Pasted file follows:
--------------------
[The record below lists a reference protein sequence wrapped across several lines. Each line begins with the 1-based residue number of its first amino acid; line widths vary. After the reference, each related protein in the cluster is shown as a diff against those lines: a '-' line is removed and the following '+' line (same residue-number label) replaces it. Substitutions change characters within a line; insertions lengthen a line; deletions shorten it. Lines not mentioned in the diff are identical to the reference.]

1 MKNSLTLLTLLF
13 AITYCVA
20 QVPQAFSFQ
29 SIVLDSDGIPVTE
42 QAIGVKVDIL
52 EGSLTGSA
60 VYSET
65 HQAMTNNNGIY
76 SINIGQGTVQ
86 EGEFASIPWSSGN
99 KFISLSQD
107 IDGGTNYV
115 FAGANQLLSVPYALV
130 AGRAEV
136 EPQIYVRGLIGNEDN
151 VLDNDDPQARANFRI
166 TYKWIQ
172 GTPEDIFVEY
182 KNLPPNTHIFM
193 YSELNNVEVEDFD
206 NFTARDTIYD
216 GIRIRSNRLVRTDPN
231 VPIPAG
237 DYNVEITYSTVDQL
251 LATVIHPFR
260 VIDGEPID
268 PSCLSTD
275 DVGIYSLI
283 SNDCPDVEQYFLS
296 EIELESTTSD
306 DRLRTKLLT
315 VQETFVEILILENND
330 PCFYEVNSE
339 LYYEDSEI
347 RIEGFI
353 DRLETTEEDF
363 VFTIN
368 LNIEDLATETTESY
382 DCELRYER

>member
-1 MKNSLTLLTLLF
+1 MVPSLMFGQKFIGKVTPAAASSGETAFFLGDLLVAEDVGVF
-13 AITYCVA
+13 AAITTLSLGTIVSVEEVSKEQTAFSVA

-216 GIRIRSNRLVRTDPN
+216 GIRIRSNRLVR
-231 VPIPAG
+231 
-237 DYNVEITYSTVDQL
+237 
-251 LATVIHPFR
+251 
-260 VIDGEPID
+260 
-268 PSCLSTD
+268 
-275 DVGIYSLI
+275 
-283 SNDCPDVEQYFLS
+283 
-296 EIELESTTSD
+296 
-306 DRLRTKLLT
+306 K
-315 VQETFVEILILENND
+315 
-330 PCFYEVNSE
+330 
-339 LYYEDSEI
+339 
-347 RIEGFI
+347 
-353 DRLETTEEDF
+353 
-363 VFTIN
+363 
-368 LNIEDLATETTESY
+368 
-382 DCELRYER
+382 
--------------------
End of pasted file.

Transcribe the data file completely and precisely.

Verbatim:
[The record below lists a reference protein sequence wrapped across several lines. Each line begins with the 1-based residue number of its first amino acid; line widths vary. After the reference, each related protein in the cluster is shown as a diff against those lines: a '-' line is removed and the following '+' line (same residue-number label) replaces it. Substitutions change characters within a line; insertions lengthen a line; deletions shorten it. Lines not mentioned in the diff are identical to the reference.]

1 MKNSLTLLTLLF
13 AITYCVA
20 QVPQAFSFQ
29 SIVLDSDGIPVTE
42 QAIGVKVDIL
52 EGSLTGSA
60 VYSET
65 HQAMTNNNGIY
76 SINIGQGTVQ
86 EGEFASIPWSSGN
99 KFISLSQD
107 IDGGTNYV
115 FAGANQLLSVPYALV
130 AGRAEV
136 EPQIYVRGLIGNEDN
151 VLDNDDPQARANFRI
166 TYKWIQ
172 GTPEDIFVEY
182 KNLPPNTHIFM
193 YSELNNVEVEDFD
206 NFTARDTIYD
216 GIRIRSNRLVRTDPN
231 VPIPAG
237 DYNVEITYSTVDQL
251 LATVIHPFR
260 VIDGEPID
268 PSCLSTD
275 DVGIYSLI
283 SNDCPDVEQYFLS
296 EIELESTTSD
306 DRLRTKLLT
315 VQETFVEILILENND
330 PCFYEVNSE
339 LYYEDSEI
347 RIEGFI
353 DRLETTEEDF
363 VFTIN
368 LNIEDLATETTESY
382 DCELRYER

>member
-1 MKNSLTLLTLLF
+1 MVPSLMFGQKFIGKVTPAAASSGETAFFLGDLLVAEDVGVF
-13 AITYCVA
+13 AAITTLSLGTIVSVEEVSKEQTAFSVA

-216 GIRIRSNRLVRTDPN
+216 GIRIRSNRLVR
-231 VPIPAG
+231 
-237 DYNVEITYSTVDQL
+237 
-251 LATVIHPFR
+251 
-260 VIDGEPID
+260 
-268 PSCLSTD
+268 
-275 DVGIYSLI
+275 
-283 SNDCPDVEQYFLS
+283 
-296 EIELESTTSD
+296 
-306 DRLRTKLLT
+306 K
-315 VQETFVEILILENND
+315 
-330 PCFYEVNSE
+330 
-339 LYYEDSEI
+339 
-347 RIEGFI
+347 
-353 DRLETTEEDF
+353 
-363 VFTIN
+363 
-368 LNIEDLATETTESY
+368 
-382 DCELRYER
+382 